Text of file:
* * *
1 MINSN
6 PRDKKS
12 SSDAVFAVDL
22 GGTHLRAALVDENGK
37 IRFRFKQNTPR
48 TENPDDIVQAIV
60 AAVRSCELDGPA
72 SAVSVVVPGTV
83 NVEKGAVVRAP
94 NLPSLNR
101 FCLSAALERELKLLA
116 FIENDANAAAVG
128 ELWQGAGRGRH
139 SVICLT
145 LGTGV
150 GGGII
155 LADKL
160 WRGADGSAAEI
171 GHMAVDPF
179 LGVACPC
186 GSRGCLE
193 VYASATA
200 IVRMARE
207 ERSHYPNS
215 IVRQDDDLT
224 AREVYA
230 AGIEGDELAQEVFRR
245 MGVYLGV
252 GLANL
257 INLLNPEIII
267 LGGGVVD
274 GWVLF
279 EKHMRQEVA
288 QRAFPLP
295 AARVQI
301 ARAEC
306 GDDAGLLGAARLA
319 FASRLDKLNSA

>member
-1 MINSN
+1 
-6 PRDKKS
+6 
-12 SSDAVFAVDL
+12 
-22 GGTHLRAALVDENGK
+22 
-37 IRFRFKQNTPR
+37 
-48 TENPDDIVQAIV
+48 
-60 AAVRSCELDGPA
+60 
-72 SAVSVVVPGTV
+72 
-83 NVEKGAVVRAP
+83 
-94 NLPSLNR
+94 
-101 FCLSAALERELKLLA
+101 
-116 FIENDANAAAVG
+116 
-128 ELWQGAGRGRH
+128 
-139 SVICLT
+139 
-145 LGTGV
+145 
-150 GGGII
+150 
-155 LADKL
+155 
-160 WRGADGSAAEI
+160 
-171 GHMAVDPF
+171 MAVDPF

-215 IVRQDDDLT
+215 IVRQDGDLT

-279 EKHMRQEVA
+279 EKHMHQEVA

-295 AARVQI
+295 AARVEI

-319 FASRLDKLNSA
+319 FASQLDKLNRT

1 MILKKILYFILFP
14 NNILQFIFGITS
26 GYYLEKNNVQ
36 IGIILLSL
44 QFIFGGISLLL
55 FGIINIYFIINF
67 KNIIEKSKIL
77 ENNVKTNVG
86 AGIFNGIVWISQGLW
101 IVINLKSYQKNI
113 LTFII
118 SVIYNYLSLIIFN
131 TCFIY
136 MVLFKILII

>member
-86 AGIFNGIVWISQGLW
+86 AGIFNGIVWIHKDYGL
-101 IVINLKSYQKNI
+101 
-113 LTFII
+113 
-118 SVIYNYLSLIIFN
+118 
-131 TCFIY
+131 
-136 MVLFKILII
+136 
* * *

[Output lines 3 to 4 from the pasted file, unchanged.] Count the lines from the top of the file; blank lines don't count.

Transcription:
12 SSDAVFAVDL
22 GGTHLRAALVDENGK